Thursday, January 11, 2007

When the 3 Legs Intertwine

"DR. WARREN: These problems are so big, Tim, that everybody’s failed at them. The United Nations has failed, the United States has failed. And the reason why is because we have not worked together on these issues. Last year at Davos I kept hearing people talk about public and private partnerships. And what they meant was, we need government and businesses to work together on these big global problems. These are problems that affect billions of people, not millions. And when they said that, I said, 'Well, you’re right, but you’re not quite there yet. You’re missing the third leg of the stool.' A one-legged stool will fall over, a two-legged stool will fall over, and business and government alone cannot solve these problems. They haven’t, or they would’ve. The third leg of the stool is the churches. There’s a, there’s a public sector role, there’s a private sector role and there’s a faith sector role.

"Each of the three legs have something to bring to the table that the other doesn’t have."
(Rick Warren's interview with Tim Russert, Meet the Press, 12/24/06) [emphasis added]

Many times on this blog we have detailed the history and concept of business guru Peter Drucker's 3-legged stool ideology. In a nutshell, Drucker envisioned that a "healthy" Society would best function if it were built upon the three legs of State, Church (private sector) and Corporate (business). This 3-legged concept of Society is idealistic and utopian.

There is trouble in paradise when one leg begins to exercise dominion over the other legs through money and power. A recent news account in the Los Angeles Times examines some ethical issues with the Bill & Melinda Gates Foundation. The article, entitled "Dark cloud over good works of Gates Foundation," by Charles Piller, Edmund Sanders and Robyn Dixon, January 7, 2007 details a few of the problems when there are linkages between the Private Sector Leg and the Corporate Sector Leg. The main story takes place in Nigeria in Africa:

"The Gates Foundation has poured $218 million into polio and measles immunization and research worldwide, including in the Niger Delta. At the same time that the foundation is funding inoculations to protect health, The Times found, it has invested $423 million in Eni, Royal Dutch Shell, Exxon Mobil Corp., Chevron Corp. and Total of France — the companies responsible for most of the flares blanketing the delta with pollution, beyond anything permitted in the United States or Europe.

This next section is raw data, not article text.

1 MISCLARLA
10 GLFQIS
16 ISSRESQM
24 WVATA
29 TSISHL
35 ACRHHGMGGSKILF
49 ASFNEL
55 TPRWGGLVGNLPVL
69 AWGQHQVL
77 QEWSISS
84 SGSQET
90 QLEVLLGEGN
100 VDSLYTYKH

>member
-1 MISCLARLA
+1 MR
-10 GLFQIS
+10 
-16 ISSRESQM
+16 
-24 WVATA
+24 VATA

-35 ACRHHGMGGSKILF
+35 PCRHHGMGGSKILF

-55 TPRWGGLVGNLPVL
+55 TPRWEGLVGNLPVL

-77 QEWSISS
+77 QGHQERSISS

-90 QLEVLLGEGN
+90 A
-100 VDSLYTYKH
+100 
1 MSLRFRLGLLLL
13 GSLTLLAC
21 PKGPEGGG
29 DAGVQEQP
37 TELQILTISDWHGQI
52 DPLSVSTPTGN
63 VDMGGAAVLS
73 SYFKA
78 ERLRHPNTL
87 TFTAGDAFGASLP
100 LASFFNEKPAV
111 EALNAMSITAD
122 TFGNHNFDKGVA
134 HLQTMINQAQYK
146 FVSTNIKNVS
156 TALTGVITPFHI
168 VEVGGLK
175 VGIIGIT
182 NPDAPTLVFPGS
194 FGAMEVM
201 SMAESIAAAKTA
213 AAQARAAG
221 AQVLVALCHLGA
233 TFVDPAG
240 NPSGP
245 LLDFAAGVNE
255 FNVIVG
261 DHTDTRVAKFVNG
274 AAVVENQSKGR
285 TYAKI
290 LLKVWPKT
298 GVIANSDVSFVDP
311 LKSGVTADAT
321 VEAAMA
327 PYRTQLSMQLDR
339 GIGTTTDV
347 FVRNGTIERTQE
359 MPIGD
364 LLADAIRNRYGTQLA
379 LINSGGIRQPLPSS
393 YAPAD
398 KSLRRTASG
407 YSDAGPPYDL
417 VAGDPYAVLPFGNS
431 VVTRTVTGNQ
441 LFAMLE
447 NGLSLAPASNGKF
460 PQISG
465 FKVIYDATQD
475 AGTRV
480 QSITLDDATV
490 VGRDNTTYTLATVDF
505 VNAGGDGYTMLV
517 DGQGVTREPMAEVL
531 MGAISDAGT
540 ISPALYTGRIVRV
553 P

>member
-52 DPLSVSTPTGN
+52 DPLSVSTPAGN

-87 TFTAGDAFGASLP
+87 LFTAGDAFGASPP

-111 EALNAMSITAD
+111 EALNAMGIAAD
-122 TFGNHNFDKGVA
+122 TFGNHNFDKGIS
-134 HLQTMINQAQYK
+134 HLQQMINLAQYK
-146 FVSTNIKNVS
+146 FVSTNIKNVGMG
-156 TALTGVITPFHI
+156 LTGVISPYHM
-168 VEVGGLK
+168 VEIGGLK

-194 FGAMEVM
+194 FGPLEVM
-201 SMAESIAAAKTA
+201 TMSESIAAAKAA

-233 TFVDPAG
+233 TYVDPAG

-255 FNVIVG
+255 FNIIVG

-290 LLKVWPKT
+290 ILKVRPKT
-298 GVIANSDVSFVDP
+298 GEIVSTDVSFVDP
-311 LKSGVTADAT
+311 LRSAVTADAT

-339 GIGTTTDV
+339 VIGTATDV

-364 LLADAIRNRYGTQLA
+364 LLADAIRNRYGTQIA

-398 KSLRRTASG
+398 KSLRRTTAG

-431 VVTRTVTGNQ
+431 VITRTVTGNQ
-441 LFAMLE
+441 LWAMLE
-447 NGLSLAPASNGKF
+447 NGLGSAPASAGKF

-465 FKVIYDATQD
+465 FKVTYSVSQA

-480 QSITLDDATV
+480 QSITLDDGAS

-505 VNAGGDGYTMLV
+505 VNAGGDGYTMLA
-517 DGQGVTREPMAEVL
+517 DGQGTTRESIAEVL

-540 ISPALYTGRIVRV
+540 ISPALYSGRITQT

"Indeed, local leaders blame oil development for fostering some of the very afflictions that the foundation combats. . . .

"AT the end of 2005, the Gates Foundation endowment stood at $35 billion, making it the largest in the world. Then in June 2006, Warren E. Buffett, the world's second-richest man after Bill Gates, pledged to add about $31 billion in installments from his personal fortune. Not counting tens of billions of dollars more that Gates himself has promised, the total is higher than the gross domestic products of 70% of the world's nations. . . .

" . . . The Times found that the Gates Foundation has holdings in many companies that have failed tests of social responsibility because of environmental lapses, employment discrimination, disregard for worker rights, or unethical practices. . . .

" . . . The Times found the Gates Foundation endowment had major holdings in:

• Companies ranked among the worst U.S. and Canadian polluters, including ConocoPhillips, Dow Chemical Co. and Tyco International Ltd.

• Many of the world's other major polluters, including companies that own an oil refinery and one that owns a paper mill, which a study shows sicken children while the foundation tries to save their parents from AIDS.

Pharmaceutical companies that price drugs beyond the reach of AIDS patients
the foundation is trying to treat.

"This is 'the dirty secret' of many large philanthropies, said Paul Hawken, an expert on socially beneficial investing who directs the Natural Capital Institute, an investment research group. 'Foundations donate to groups trying to heal the future,' Hawken said in an interview, 'but with their investments, they steal from the future.'"

There is an extended discussion of the Gates' method of operating the two legs of the stool in this article. It then notes the consequences of this type of philanthropy to AIDS patients:

"AT a clinic in Isipingo, a suburb of the South African port city of Durban where the HIV infection rate is as high as 40%, Thembeka Dube, 20, was getting a checkup.